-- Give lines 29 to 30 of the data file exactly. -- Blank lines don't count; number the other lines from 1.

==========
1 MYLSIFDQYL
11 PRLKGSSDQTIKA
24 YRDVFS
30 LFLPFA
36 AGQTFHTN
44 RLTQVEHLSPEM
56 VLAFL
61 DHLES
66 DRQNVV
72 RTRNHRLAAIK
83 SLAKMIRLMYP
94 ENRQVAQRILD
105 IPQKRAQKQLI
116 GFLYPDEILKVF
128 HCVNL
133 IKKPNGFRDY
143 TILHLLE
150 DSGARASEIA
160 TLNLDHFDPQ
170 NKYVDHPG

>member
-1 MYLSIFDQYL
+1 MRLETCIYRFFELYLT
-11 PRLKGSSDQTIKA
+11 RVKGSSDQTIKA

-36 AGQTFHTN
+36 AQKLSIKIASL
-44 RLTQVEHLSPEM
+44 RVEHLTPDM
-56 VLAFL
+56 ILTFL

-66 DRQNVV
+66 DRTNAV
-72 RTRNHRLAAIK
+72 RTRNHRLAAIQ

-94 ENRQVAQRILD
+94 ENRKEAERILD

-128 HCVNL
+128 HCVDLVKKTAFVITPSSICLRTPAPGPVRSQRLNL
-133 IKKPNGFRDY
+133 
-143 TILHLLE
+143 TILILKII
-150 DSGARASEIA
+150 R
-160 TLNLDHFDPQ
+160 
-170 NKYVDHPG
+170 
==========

+44 RVEHLTPDM
-56 VLAFL